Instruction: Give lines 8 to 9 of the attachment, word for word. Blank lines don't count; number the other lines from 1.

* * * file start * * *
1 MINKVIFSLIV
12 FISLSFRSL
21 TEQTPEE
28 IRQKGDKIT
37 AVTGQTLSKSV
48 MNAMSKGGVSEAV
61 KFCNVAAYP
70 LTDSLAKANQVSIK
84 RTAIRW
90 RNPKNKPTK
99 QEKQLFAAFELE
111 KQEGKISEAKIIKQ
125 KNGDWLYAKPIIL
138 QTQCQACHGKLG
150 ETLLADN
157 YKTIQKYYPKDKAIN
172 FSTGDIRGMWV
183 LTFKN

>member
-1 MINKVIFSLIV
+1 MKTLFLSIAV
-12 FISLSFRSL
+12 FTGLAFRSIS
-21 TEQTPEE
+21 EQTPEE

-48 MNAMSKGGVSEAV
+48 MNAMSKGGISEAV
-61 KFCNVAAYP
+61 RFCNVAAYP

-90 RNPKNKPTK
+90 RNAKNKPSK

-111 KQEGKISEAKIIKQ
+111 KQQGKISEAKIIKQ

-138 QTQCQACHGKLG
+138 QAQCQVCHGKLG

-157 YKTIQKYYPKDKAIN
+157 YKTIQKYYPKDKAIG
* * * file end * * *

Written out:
70 LTDSLAKANQVSIK
84 RTAIRW